• $200 million from the NFL’s G-4 program

That’s $1.1 billion, which is not actually as much as the $1.4 billion that was estimated in the previous plan, but all these construction cost numbers are fictional anyway, so why not? In the latest plan, the Chargers would be responsible for all cost overruns and all operations and maintenance costs — apparently Faulconer read that Voice of San Diego article too — and the city would not be on the hook to cover any shortfall in PSL sales, unlike the 49ers deal in Santa Clara, plans in Carson, and the disaster that hit Oakland with huge losses in the Coliseum renovation for the Raiders.

So we’d be looking at a semi-hard cap of $350 million in subsidies, as opposed to at least double that before, which is a step in the right direction. It’s not entirely clear from the mayor’s Powerpoint whether the team would still get $180 million worth of free land from the city, or whether there would still be a property tax exemption thanks to the public owning the stadium (but not any of the stadium revenues, which would all go to the Chargers), or who would get money from naming rights, or lots of other details. But still, at least the total public cost has come down a bit, thanks mostly to ditching the sale of another $225 million in land to a developer and pouring that into the pot as well.

Whether the reduced public cost would be worth it to San Diego is another story — but then, given that the Chargers owners have already rejected this plan, it’s probably a moot point. To me this still looks like a potential lose-lose for both sides — both San Diego taxpayers and the Chargers ownership could end up with red ink on their hands — which isn’t surprising, really, given that $1.1 billion is a hell of a lot of red ink to sop up with just the proceeds from selling snazzier luxury seating and the like.

Anyway, Faulconer’s report also included some new renderings of what the stadium vaportecture would look like, to distract you from all those numbers:

stadiumconcept007Um, yeah, that’s pretty distracting, all right. I guess once fans start falling to their deaths from those Jetsons space-bridges, no one will remember who paid what for the whole mess, right?

Old Chargers stadium costing San Diego a bundle in upkeep (but so would new Chargers stadium)

The city of San Diego released — okay, leaked — a report on Friday that maintenance to Qualcomm Stadium could cost between $259 million and $282 million. That’s money that won’t have to be spent on Qualcomm if it’s torn down after the Chargers move to a new stadium, so that’s a good reason to spend a few hundred million dollars on a new stadium, right?

If you’re a regular reader of this site, you can probably guess at the answer. First off, $282 million over 20 years isn’t the same as $282 million right now (San Diegans are actually being asked to pay between $650 million and $1 billion, but never mind that for the moment) — I’d guesstimate the present value is more like $170 million now, since some of the costs can be pushed off into Miley Cyrus’s first term in the White House.

More than that, though, there’s a huge omission in the city report. Did you spot it yet? The Voice of San Diego did:

When the mayor’s task force came out with its plan, the National University System Institute for Policy Research estimated we would lose $11 million or more per year in the same way.

Why? The task force had the Chargers paying big annual rents. But that money would go to paying off debt to build the stadium. That meant the city was on the hook for operations and maintenance.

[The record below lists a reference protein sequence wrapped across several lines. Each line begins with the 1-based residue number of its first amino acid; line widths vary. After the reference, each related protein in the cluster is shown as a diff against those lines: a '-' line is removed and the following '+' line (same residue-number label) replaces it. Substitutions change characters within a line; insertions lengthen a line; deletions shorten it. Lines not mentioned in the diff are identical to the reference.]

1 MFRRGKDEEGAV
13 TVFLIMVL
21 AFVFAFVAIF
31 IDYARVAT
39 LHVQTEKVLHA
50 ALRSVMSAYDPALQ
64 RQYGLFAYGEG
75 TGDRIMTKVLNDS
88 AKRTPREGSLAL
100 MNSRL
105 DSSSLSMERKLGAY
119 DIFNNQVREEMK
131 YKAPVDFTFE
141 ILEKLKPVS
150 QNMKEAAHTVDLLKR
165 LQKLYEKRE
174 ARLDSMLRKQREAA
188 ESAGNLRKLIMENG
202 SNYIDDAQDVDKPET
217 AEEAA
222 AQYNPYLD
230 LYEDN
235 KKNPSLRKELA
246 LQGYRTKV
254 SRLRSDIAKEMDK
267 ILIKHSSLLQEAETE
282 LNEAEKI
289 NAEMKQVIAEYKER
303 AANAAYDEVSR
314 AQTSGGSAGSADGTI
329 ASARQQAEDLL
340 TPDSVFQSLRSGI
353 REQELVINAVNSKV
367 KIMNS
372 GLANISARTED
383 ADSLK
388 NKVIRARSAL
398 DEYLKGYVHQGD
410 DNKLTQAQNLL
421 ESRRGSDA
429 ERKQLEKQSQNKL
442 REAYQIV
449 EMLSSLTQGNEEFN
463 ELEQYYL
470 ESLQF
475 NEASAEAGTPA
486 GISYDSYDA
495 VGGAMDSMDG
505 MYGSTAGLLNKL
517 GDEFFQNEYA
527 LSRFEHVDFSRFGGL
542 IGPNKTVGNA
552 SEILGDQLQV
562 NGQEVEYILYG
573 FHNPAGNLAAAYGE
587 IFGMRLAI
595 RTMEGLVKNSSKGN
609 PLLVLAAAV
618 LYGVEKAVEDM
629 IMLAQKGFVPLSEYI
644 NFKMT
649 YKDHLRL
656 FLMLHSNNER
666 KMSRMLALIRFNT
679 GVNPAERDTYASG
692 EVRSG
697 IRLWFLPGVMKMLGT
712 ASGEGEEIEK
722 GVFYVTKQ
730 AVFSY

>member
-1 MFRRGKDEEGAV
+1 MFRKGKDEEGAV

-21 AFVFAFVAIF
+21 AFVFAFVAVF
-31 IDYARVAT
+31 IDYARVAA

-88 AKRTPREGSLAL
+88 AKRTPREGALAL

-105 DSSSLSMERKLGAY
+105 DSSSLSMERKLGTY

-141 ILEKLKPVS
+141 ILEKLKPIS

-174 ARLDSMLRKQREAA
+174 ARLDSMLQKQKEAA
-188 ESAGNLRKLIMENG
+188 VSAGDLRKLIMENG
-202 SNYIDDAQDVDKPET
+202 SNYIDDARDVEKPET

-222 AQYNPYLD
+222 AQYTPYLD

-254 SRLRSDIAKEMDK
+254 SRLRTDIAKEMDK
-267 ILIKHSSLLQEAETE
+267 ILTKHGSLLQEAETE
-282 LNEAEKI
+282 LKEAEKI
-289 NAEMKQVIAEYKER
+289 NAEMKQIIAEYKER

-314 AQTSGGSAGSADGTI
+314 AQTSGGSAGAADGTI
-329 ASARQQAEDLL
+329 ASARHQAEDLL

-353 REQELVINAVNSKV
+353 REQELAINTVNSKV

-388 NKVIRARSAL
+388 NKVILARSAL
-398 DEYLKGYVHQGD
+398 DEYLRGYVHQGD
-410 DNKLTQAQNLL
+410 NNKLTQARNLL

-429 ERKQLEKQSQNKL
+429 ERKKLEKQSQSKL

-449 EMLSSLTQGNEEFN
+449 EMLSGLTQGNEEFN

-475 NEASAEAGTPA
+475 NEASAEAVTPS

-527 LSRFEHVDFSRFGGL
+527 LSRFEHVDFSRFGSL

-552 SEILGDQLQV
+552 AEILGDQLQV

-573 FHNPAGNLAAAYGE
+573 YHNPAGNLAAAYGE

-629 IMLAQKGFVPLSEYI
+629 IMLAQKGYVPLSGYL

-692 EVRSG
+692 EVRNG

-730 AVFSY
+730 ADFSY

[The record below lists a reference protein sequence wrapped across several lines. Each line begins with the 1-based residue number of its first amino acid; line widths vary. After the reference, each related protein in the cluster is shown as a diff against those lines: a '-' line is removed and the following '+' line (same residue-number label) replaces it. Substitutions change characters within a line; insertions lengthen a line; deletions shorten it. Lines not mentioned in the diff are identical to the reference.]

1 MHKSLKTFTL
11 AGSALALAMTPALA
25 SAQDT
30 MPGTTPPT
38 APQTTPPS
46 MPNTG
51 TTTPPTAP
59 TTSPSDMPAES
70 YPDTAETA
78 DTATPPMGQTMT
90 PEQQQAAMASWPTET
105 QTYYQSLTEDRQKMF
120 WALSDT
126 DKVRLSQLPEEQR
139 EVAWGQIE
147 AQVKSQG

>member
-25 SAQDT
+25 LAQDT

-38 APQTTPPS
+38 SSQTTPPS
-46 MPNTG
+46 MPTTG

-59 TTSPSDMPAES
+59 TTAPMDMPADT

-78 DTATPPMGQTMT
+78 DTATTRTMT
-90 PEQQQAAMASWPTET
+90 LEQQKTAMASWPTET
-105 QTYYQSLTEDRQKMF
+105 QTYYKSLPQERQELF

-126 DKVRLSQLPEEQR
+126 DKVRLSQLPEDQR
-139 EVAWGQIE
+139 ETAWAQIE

The maintenance costs of new buildings are almost always overlooked in new stadium and arena deals, and all too often wind up coming back to bite cities in their municipal asses. There are other arguments that the city could help fund maintenance by holding more non-football events at a new stadium — because somehow tons of stadium acts would materialize if only the Chargers’ stadium were newer — but at this point, we’re way past any hope that a windfall of cash would result from swapping out an old stadium for a new one.

Except: There is one way that the city of San Diego could get out of maintaining any kind of football stadium at all. That’s to not have a football team. If the Chargers left for L.A. (or anywhere), then San Diego could knock down Qualcomm, sell the land to a developer or use it itself, and never have to worry about maintenance again.

Or the Chargers could just agree to a deal where they pay to maintain their own damn stadium. But if the NFL keeps insisting on operating the way it operates, it really shouldn’t be surprised if cities — or at least news sites — start replying with, “Sorry, not worth it at that price.”

49ers stadium sod is still a disaster, people are now blaming Taylor Swift

With another NFL season lurking menacingly on the horizon, it’s time to revisit the San Francisco 49ers‘ new stadium with its perpetually awful field. Now that it’s had a full year to grow and put down roots, surely things are much improved now, no?


Things eventually got so bad that the 49ers canceled Sunday’s open practice at the stadium, moving it to an adjacent practice field that has an actual, you know, field.

What is going on here isn’t exactly clear. The Bay Area Sports Guy blog notes that the 49ers are jamming in additional events to make money — both those open practices, which are free but a perk for the PSL holders that helped pay for stadium construction, and concerts, which are decidedly not free — but still, other stadiums manage to hold more than eight or ten events a year without having the grass fall out in clumps. Mike Florio of NBC Sports asks the question and then (predictably, because it’s Mike Florio) doesn’t attempt to answer it, and none of the Bay Area news outlets appear to have done a thorough investigation. So it’s possible that the 49ers have discovered a downside of financing billion-dollar-plus stadiums without major public subsidies — you have to squeeze every last dollar from other sources, which is tough on the sod — or it’s possible they just have a lousy grounds crew. Or, you know, that maybe the climate change that is soon going to kill us all is starting by ruining football.